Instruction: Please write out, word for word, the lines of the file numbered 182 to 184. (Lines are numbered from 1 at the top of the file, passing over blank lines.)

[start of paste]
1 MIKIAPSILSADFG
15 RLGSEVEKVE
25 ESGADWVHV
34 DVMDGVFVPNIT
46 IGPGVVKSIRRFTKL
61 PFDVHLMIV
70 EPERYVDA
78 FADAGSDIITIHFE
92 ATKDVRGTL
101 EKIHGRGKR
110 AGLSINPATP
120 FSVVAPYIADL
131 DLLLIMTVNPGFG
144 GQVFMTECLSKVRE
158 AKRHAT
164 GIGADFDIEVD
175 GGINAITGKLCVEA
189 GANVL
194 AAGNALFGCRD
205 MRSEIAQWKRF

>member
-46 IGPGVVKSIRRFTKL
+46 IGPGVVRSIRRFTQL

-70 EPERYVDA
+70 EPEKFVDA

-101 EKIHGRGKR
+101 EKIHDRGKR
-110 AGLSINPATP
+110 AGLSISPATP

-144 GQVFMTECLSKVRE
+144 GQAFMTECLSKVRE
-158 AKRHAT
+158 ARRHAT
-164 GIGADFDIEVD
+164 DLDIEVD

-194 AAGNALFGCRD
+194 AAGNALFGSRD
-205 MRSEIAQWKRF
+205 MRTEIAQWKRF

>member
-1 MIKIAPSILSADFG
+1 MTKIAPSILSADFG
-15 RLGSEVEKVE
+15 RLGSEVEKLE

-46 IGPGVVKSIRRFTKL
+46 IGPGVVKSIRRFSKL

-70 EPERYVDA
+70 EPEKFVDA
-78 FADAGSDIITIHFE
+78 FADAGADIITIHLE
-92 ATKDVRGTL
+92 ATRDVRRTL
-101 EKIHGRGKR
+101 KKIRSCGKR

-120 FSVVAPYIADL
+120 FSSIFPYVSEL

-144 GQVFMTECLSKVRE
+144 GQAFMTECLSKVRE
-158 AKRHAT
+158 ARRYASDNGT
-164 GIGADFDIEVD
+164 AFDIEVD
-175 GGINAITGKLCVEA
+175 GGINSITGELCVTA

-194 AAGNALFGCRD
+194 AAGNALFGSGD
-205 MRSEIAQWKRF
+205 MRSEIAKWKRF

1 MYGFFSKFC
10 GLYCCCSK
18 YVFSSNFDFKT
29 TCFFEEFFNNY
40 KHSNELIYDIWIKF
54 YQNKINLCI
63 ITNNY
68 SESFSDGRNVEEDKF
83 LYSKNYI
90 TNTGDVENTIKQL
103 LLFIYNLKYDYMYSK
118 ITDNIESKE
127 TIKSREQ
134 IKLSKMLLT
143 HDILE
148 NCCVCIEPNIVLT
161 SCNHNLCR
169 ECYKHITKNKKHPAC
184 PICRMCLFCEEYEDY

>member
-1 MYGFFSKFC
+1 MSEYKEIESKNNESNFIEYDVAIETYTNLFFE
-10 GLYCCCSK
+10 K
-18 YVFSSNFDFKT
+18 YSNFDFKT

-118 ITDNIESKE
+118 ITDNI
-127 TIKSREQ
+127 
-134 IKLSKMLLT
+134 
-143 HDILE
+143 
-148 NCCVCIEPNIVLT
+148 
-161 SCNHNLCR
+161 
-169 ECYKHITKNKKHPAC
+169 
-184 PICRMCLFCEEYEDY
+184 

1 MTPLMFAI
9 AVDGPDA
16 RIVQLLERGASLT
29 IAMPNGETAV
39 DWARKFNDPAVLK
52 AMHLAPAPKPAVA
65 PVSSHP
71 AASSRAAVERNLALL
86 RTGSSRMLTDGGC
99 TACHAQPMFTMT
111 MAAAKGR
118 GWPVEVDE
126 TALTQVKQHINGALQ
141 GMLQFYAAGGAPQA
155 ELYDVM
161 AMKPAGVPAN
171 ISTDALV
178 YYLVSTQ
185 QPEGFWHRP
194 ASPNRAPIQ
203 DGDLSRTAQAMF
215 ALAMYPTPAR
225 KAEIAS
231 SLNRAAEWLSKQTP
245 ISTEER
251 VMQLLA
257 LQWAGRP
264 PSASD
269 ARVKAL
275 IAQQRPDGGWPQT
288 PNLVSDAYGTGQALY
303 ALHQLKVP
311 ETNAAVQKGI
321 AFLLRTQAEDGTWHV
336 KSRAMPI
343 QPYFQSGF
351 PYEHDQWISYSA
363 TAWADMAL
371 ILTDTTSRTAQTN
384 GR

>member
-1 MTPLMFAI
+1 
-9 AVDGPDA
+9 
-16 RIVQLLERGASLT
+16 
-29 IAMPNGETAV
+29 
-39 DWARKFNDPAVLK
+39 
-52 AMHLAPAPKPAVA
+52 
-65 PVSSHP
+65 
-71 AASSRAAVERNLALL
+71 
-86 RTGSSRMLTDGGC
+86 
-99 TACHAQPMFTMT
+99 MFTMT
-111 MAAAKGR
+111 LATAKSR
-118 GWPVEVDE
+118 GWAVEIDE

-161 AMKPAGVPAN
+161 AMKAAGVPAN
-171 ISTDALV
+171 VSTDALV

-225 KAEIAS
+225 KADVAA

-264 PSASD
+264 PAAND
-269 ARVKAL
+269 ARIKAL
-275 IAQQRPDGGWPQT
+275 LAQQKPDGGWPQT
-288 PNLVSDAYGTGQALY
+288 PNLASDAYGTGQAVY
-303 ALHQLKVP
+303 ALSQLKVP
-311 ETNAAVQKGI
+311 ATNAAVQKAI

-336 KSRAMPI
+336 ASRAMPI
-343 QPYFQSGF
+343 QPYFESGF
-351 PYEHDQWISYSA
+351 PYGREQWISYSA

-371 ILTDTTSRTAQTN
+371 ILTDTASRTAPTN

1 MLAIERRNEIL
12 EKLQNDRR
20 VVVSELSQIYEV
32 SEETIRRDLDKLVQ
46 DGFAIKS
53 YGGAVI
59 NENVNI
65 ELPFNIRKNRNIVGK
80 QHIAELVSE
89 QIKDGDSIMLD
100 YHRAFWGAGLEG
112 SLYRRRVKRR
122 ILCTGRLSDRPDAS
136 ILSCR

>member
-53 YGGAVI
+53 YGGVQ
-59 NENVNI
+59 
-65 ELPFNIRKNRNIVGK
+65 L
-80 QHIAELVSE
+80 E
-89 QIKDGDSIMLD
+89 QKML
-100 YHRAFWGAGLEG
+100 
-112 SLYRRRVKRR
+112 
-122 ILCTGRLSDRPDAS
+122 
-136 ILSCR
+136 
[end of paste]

-264 PSASD
+264 PAAND
-269 ARVKAL